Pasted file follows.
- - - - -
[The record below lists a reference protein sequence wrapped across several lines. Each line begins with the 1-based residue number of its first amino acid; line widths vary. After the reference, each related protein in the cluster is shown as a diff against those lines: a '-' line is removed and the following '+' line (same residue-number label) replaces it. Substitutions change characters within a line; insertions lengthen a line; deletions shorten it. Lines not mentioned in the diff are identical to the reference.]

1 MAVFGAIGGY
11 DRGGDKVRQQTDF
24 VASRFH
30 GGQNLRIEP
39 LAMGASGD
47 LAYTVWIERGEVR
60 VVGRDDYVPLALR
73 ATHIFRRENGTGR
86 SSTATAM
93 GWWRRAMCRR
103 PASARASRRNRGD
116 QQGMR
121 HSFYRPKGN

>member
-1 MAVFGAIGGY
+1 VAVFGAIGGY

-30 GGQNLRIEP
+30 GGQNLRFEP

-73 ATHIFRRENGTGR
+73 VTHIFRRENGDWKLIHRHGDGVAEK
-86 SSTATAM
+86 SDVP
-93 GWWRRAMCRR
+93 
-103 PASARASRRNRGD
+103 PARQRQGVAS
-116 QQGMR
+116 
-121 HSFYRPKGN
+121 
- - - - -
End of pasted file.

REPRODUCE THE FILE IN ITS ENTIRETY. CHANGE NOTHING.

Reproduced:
[The record below lists a reference protein sequence wrapped across several lines. Each line begins with the 1-based residue number of its first amino acid; line widths vary. After the reference, each related protein in the cluster is shown as a diff against those lines: a '-' line is removed and the following '+' line (same residue-number label) replaces it. Substitutions change characters within a line; insertions lengthen a line; deletions shorten it. Lines not mentioned in the diff are identical to the reference.]

1 MAVFGAIGGY
11 DRGGDKVRQQTDF
24 VASRFH
30 GGQNLRIEP
39 LAMGASGD
47 LAYTVWIERGEVR
60 VVGRDDYVPLALR
73 ATHIFRRENGTGR
86 SSTATAM
93 GWWRRAMCRR
103 PASARASRRNRGD
116 QQGMR
121 HSFYRPKGN

>member
-1 MAVFGAIGGY
+1 VAVFGAIGGY

-30 GGQNLRIEP
+30 GGQNLRFEP

-73 ATHIFRRENGTGR
+73 VTHIFRRENGDWKLIHRHGDGVAEK
-86 SSTATAM
+86 SDVP
-93 GWWRRAMCRR
+93 
-103 PASARASRRNRGD
+103 PARQRQGVAS
-116 QQGMR
+116 
-121 HSFYRPKGN
+121 